City Becomes First in Minnesota to Ban the Commercial Sale of Animals


Gary Papineau, the owner of Har Mar Pet Shop did not speak at Monday’s Meeting, where this decision was made, but in previous hearings, he’s defended the care of his animals, claiming that he personally inspects each breeder he uses and was willing to pay the fees. He also claimed that he was the only place in town where people could buy pure bred animals.

People who testified Monday, however, said pet store animals were not likely to come from reputable breeders.

The Humane Society of the United States surveyed American Kennel Club breed clubs and found that 96 percent have issued statements or guidelines against the sale of dogs in pet stores, said Christine Coughlin, the organization’s Minnesota director. Most quality breeders sell directly to families, she said, so they can be sure their dogs are well cared for.

“We know responsible breeders don’t sell to pet stores,” Coughlin said. “They want to make sure it’s a good fit.”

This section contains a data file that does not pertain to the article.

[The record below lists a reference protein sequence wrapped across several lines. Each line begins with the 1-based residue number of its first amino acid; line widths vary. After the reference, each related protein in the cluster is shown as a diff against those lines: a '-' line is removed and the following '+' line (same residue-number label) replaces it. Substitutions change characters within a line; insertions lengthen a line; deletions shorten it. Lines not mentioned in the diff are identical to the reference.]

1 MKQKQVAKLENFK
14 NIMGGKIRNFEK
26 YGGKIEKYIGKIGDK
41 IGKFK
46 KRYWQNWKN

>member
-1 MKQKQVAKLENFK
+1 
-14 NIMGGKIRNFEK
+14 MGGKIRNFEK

Coughlin said cities around the country are adopting similar ordinances, but she believes Roseville is the first city in Minnesota to do so.

Steve Olson of Roseville said he bought a Cavalier King Charles spaniel puppy from Har Mar Pet Shop in January and has been dealing with expensive veterinarian bills ever since. He said the dog was presented as the healthy pup of AKC-registered parents but it has been battling diarrhea ever since it came home. He did some research on the breeder and discovered that his dog’s parents were not registered after all, and the breeder had blots on its record in other states.

Animal rights activists have been fighting against the commercial sale of cats and dogs for years, pushing heavily for people to adopt. While they also complain about several other things (or anything really) they have a good point. No respectable breeder would sell to a pet store, especially considering where the dogs go if they don’t get sold. It’s a cruel practice and these animals deserve better.

Source: twincities.com



Share

4 Comments

Leave a Reply